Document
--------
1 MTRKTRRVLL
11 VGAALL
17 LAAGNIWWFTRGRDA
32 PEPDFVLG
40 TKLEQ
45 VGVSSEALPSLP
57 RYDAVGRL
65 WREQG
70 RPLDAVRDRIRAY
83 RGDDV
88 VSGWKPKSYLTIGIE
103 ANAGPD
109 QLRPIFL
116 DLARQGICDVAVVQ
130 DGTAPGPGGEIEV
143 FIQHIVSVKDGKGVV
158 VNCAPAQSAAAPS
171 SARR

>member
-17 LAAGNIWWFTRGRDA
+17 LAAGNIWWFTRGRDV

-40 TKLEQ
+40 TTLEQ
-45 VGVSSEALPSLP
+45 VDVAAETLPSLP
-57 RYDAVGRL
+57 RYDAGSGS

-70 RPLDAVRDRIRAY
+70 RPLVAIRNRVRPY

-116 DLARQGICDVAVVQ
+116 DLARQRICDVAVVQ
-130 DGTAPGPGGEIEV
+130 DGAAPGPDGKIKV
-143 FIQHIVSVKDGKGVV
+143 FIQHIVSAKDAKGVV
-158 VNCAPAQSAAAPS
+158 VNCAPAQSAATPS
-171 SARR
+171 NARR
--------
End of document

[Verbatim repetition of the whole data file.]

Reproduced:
1 MTRKTRRVLL
11 VGAALL
17 LAAGNIWWFTRGRDA
32 PEPDFVLG
40 TKLEQ
45 VGVSSEALPSLP
57 RYDAVGRL
65 WREQG
70 RPLDAVRDRIRAY
83 RGDDV
88 VSGWKPKSYLTIGIE
103 ANAGPD
109 QLRPIFL
116 DLARQGICDVAVVQ
130 DGTAPGPGGEIEV
143 FIQHIVSVKDGKGVV
158 VNCAPAQSAAAPS
171 SARR

>member
-17 LAAGNIWWFTRGRDA
+17 LAAGNIWWFTRGRDV

-40 TKLEQ
+40 TTLEQ
-45 VGVSSEALPSLP
+45 VDVAAETLPSLP
-57 RYDAVGRL
+57 RYDAGSGS

-70 RPLDAVRDRIRAY
+70 RPLVAIRNRVRPY

-116 DLARQGICDVAVVQ
+116 DLARQRICDVAVVQ
-130 DGTAPGPGGEIEV
+130 DGAAPGPDGKIKV
-143 FIQHIVSVKDGKGVV
+143 FIQHIVSAKDAKGVV
-158 VNCAPAQSAAAPS
+158 VNCAPAQSAATPS
-171 SARR
+171 NARR